Wednesday, July 25, 2012

The Prescription for Good Children

This morning I was sitting with a dear friend, sipping coffee while our children played, and we were talking about motherhood.   She made a difficult decision lately regarding her child's schooling, and has struggled on both ends of the decision.  Ultimately we agreed that often as mothers, we start comparing our children to other people's children, and we start trying to figure out what the "prescription" is for having a good child, and we try to emulate what other people are doing.  The problem is, what seems right for them may not be what's right for us.

This comparison trap seems to start when we're first pregnant and we compare ourselves to other pregnant moms (weight gain, cuteness factor, whether or not they eat lunchmeat or tuna while know, important things like that).  Then it moves to the birthing stage, where we compare birthing stories ("Ohhhh, you had to have a c-section? I'm sorry.....I had my baby on my living room floor" and things like that). Then it moves to the newborn stage ("my baby is 6 days old and can hold his head up high!")  and with each stage of mothering, it only seems to get worse.

At some point we start comparing our kids behavior, and trying to find the "key factors" that make good kids or bad kids. And that's where we get all messed up.  We see another person's well-behaved child and try to figure out what that parent is doing right and what we're doing wrong. Only there is no prescription for good children (really, there isn't), and we feel like a failure when our child seems worse than our friend's child.  We wonder if a certain prescription is the answer - more prayer?  Having them memorize verse?  Homeschooling them?  Staying home full-time?  Reading a certain parenting book?

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If we have a well-mannered child, we can also falsely concur that it is our stellar parenting skills that got them that way, and we can dish out advice in our head to all the "other" parents out there.  I admit, I have done it before, and my kids aren't even perfect.  We all do it at times, because we all have pride in our hearts.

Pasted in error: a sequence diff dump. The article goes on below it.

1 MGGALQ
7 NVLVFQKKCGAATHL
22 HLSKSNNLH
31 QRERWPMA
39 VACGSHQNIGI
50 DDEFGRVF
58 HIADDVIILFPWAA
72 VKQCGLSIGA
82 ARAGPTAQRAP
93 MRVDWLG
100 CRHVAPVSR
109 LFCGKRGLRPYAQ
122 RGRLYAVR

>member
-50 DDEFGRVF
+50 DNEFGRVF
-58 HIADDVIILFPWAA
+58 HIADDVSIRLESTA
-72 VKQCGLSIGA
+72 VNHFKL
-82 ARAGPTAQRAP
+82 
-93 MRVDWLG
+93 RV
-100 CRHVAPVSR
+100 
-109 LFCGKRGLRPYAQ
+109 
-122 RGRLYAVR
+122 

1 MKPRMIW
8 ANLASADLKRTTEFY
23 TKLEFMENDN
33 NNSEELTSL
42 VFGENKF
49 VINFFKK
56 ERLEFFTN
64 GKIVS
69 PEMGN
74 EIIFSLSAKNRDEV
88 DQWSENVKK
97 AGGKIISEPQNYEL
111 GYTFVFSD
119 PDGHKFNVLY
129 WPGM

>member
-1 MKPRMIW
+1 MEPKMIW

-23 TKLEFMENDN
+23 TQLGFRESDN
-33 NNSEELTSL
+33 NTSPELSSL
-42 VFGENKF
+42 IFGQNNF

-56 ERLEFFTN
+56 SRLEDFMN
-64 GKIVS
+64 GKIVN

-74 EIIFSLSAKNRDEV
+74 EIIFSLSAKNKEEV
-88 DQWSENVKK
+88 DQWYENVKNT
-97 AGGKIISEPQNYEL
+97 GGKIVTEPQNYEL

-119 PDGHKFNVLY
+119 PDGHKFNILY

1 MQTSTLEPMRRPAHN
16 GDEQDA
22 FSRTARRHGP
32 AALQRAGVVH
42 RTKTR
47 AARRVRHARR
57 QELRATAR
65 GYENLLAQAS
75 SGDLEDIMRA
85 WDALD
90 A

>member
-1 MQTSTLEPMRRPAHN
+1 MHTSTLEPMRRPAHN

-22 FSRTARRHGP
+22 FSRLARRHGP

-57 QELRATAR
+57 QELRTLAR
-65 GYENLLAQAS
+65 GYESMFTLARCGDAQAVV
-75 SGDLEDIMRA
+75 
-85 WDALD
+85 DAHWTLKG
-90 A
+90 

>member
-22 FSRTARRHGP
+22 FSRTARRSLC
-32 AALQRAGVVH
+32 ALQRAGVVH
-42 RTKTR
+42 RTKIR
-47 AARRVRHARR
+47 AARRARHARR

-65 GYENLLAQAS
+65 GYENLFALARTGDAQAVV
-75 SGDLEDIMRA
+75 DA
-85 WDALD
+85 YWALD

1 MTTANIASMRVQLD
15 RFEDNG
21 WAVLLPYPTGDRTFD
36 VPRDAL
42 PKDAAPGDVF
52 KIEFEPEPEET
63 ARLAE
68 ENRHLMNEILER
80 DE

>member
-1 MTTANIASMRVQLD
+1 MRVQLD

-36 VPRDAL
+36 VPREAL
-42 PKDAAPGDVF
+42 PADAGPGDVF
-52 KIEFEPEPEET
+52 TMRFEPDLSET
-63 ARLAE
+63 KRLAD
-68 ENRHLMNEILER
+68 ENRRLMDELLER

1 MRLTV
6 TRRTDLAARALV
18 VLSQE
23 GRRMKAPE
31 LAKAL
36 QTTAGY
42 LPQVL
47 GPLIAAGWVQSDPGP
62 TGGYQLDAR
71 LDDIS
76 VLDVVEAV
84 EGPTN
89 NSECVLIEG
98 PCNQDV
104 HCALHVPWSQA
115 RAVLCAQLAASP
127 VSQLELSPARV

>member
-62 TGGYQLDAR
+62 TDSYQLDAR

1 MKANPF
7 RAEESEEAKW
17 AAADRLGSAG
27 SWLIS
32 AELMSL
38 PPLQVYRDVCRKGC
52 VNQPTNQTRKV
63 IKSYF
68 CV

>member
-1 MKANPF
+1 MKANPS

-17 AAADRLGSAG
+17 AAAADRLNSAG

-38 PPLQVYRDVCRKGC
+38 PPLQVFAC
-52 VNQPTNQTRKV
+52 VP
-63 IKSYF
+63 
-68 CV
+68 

So, in our quest to be the best parents and have the best children on the block, we can inadvertently take way too much credit for something that only God can do.  A child's heart is His, and He will move in their hearts despite our best efforts or greatest failures.  He is the author of their hearts, whichever school they go to or whatever friends they have.  He is the One who can change hard behavior through the Holy Spirit, when we have done everything humanly possible and failed.

We can do our part, but we have to be careful not to take too much credit for what only He can do.  Another friend was telling me how another mom called her and said, "On my sons 4th birthday, he accepted Jesus into his heart!" and it wasn't so much excitement that she was sharing, as it was almost a "dig" at the other mother, like a way to compare the two boys. It was a way of trying to take credit for something only God did.

We can also take credit for our kid's behavior based on the choices we have made as parents, giving pride a foothold, silently judging others, assuming that their kids would be better if they had made the same choices.  

I'm not saying that we should just give up or throw in the towel and be horrible parents.  I'm not saying to NOT make educated, wise choices about who our children are with, what school they go to, what shows they watch, etc... All of those are influential on our children. But let's be careful that we're not taking too much credit for the state of their hearts - something that only God can mold and change.  Let's be careful that if He has blessed us with good children, that we are not judging other people who don't have it all together.  Let's be careful that we are not patting ourselves on the back too much for things He should be getting all the credit and glory for.  Because if there were a prescription for good parenting, only God knows what it is - and what it is for one parent might be drastically different than another.  


  1. I love this Jaimie. The comparison trap is deadly.

  2. What a great reminder, that God created us as individuals. He knows our hearts best, and trusting Him first with our parenting is key. Thanks for Sharing❤